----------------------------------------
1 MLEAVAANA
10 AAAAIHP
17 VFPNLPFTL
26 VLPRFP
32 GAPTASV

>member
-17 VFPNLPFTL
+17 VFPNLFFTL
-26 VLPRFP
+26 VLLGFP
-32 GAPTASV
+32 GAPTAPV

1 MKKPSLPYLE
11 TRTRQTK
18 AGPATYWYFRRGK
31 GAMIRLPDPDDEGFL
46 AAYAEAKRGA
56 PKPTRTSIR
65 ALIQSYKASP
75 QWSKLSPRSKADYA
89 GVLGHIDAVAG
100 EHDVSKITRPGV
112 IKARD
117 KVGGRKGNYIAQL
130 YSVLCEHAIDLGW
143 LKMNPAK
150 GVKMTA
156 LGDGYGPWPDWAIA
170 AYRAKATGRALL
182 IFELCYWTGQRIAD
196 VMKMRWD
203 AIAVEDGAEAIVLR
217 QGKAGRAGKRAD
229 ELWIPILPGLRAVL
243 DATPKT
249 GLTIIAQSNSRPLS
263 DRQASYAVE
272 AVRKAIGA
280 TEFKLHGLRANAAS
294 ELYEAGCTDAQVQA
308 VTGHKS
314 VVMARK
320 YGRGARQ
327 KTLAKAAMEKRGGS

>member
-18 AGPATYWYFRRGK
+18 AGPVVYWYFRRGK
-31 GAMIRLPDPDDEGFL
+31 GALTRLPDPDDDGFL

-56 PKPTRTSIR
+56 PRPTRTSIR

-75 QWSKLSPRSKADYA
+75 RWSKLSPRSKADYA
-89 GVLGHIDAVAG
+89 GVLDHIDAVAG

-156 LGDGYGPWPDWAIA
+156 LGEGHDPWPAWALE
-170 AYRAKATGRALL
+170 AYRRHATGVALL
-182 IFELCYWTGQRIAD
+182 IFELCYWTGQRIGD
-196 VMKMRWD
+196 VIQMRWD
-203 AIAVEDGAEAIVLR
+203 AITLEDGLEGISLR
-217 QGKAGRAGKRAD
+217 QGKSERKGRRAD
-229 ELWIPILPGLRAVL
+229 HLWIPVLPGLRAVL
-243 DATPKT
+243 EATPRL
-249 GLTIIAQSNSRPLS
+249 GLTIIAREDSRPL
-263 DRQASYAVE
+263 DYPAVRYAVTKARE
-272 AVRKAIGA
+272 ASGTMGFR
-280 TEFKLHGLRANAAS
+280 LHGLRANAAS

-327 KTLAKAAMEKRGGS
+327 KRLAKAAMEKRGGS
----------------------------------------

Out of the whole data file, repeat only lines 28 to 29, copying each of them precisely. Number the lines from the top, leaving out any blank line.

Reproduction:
156 LGDGYGPWPDWAIA
170 AYRAKATGRALL